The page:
Dancing My Way To Joy and Health
May 30, 2017
Okay, I am old. Almost two years ago, I walked by a bright red door and saw a small sign that said dance studio. I opened the door. Behind it was a large ballroom where two people were twirling across the floor in each other’s arms. I started to retreat with apologies for interrupting them. They waved me in and thus began my dance adventure.
I signed up that day for ballroom lessons. My instructor only three months out of high school was warm and encouraging but a lot of what he was asking me to do was hard and beyond my capabilities. And when you want to be immediately graceful and skillful, it is really painful to trip and stumble through routines that look breathtakingly lovely when demonstrated by these young teachers.
Then there were the painful physical limits. I would limp out of a session headed for the Advil bottle with sharp pain in my feet, considering whether I was just too old for this. I was too slow to complete the dizzying number of steps in the stunningly short amount of time allocated. My brain didn’t process quickly enough to make all these quick transitions between parts of a routine. In other words, it was frustrating and painful.
But at the same time something else was happening. I would have these moments of grace where I was totally immersed in the music or my body would perform beyond my expectations or my instructor would coax me somewhat gracefully through a complicated routine. And I would feel joy.
So I kept coming back. First, one time a week then two, then three. I got stronger. My feet still hurt but I could dance a lot longer before they started complaining. I could actually remember the routines and feel some growing competence.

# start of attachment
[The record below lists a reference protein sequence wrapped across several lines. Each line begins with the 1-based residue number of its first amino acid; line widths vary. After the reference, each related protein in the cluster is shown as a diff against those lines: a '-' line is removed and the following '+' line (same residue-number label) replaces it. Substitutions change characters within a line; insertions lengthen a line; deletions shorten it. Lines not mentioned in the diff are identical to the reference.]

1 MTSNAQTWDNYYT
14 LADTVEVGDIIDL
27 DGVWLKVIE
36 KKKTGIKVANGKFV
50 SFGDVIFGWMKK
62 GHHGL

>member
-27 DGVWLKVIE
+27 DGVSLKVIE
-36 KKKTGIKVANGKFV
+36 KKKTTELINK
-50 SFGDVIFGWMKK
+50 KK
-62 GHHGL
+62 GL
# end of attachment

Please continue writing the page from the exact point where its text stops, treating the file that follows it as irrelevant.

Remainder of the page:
Then my instructors started suggesting that I perform these routines in front of an audience. I was clear. That was not why I was here and I was not going to do it. The idea of taking my old, chubby body in front of an audience to display these nascent dance skills horrified me. I could only imagine the humiliation I would suffer. How dare I imagine that people would enjoy watching me dance.
But they persisted. And slowly inch by inch they moved me toward performing. First, they would have me perform a routine in front of several students. Next, they had me perform at a small party at our studio. Then they had me perform at a statewide event. It was sometimes excruciating. I would mess up a step or let my anxiety send me zipping through a routine with little attention to the actual timing of the music. But I made it through and sometimes I enjoyed it.
Plus, I learned something. Dancing in front of people demands bravery. You have to let people see you for what you are. Yes, I am old. Yes, I am chubby. But I love to dance and have some growing skill. And it feels good to be seen for all of that.